Here are some of the cards he signed that day … including the card with Callison in the middle:

Richie Allen Signed Cards 001

Okay, maybe Allen was being nice because he was being paid, but the last item I asked him to sign was his autobiography entitled Crash.

Here’s what he wrote:

Richie Allen Book Signature 001

A while later, my friend John visited me, and when I showed him the Allen signatures, he couldn’t believe it … regardless of how they were obtained.

I gave him a couple of items Allen had signed, and John was ecstatic.  He finally had his man.

Several years ago, the Veterans Committee for the Baseball Hall of Fame voted on whether or not to induct some veteran players, and Richie Allen got the most votes … but fell one vote short.

Maybe someday he’ll go into the Hall … I’m not really sure.

I have sometimes wondered, “Why do I like collecting baseball autographs so much?”

Is it a way of saying, “I met someone famous?”  If so, wouldn’t a photo work just as well?

Is it a way of saying, “I’ve had contact with that person?”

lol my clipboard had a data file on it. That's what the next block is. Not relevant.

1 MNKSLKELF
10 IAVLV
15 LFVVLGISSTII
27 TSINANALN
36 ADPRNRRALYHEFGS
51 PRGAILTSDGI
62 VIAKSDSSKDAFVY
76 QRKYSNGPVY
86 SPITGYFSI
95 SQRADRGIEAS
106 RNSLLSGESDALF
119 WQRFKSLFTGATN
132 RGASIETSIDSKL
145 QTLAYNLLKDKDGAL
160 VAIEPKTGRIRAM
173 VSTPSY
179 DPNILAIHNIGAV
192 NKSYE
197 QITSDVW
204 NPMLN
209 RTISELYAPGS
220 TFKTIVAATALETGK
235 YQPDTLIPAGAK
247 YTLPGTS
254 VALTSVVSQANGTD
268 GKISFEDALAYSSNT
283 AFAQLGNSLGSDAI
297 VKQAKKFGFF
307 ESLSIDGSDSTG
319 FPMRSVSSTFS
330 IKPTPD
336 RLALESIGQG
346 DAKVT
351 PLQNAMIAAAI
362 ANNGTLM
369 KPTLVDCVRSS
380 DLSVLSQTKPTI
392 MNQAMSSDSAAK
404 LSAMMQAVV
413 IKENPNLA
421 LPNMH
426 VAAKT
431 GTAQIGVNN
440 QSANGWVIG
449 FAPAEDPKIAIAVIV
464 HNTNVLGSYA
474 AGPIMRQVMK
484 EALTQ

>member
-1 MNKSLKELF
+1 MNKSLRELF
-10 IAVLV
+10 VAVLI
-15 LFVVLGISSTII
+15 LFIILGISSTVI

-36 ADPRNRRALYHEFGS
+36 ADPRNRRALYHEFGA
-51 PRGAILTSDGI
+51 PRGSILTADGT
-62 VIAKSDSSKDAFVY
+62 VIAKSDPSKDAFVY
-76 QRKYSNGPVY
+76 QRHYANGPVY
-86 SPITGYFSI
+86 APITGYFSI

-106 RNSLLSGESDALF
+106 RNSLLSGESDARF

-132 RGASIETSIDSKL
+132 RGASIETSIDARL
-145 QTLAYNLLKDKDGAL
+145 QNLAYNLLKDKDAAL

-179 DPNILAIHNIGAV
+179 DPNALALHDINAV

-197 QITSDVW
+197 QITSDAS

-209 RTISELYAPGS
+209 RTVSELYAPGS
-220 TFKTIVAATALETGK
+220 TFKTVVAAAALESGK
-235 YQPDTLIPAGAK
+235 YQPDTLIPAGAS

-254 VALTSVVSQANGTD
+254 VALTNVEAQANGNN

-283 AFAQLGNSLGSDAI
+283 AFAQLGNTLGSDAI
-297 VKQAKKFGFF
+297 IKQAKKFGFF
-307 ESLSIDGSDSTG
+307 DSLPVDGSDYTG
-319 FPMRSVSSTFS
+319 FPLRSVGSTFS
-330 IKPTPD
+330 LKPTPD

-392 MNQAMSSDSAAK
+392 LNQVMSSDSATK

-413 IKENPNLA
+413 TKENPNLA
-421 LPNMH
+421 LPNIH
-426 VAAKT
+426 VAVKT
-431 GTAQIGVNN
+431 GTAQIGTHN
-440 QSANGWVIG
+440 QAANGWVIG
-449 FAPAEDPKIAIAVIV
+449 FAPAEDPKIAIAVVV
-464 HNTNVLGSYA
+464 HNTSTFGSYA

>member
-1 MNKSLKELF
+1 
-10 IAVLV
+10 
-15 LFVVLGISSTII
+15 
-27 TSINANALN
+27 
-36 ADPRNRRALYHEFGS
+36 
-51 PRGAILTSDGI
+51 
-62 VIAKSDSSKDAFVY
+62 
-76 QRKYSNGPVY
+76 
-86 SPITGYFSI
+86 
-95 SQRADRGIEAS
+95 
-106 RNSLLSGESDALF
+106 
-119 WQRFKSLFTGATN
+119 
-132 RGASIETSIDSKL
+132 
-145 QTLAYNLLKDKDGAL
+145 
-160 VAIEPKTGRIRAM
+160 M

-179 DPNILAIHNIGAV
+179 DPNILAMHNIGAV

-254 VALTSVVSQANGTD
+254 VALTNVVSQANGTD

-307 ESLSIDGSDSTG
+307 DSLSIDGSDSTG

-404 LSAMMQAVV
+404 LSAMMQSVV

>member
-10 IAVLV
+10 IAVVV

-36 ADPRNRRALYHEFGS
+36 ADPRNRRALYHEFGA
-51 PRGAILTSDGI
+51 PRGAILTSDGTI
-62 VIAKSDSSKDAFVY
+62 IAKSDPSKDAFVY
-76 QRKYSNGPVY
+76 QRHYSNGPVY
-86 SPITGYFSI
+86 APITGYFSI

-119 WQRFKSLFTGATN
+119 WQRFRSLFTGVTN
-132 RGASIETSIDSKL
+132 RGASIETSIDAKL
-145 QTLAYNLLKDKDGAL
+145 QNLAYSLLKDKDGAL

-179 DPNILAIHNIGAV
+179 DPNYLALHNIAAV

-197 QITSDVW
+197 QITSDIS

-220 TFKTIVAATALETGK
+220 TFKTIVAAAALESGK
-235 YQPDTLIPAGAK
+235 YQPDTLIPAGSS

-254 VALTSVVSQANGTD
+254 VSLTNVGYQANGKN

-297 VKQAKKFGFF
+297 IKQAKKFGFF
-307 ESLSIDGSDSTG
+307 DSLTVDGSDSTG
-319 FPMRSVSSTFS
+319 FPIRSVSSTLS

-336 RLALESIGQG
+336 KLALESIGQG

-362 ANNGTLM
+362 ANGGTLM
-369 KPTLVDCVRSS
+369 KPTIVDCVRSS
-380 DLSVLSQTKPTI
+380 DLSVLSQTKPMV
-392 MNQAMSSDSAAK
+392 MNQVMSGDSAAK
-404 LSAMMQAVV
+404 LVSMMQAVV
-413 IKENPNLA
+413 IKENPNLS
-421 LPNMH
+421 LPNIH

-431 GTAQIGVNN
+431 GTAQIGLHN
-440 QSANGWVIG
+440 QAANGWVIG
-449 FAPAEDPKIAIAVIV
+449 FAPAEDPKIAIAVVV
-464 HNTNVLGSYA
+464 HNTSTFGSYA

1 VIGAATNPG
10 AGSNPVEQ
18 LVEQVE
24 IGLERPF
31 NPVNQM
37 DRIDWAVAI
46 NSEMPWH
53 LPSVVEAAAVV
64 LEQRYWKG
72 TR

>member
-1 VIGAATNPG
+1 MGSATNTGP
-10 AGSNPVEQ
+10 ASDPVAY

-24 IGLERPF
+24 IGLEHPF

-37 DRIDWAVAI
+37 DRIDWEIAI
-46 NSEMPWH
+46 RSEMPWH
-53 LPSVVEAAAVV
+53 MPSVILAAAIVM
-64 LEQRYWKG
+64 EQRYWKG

A lot of collectors get autographs on bats, balls, and expensive things … items that will later increase in value.

That was never my intent.  I liked getting signatures on cards, which were relatively inexpensive to purchase and easy to categorize and hand to a player.  The cards were a direct tie-in to my childhood when baseball was my passion.

The great British preacher Charles Spurgeon founded the Metropolitan Tabernacle in London.  Last week, while on holiday, I visited the church with my wife.


Spurgeon loved to get books that he valued signed by the author, sending them away for their signatures.

Even in Christian circles, when an author comes out with a book, some bookstores … or churches … will host a book signing.

I do know that a creative signature signed with a Sharpie pen on an item of your choosing can look like a work of art … and they make great items to display in your house.

To the left of my desk, I have a bookshelf filled with signed photos of baseball players: Mays, Mantle, McCovey, Aaron, Musial, Snider, and Koufax among them.

Among those greats – all members of the Hall of Fame – is a signed photo of a young man who became a great ballplayer … and who became one tough signature.

Like many things in life, finally meeting him was well worth waiting for.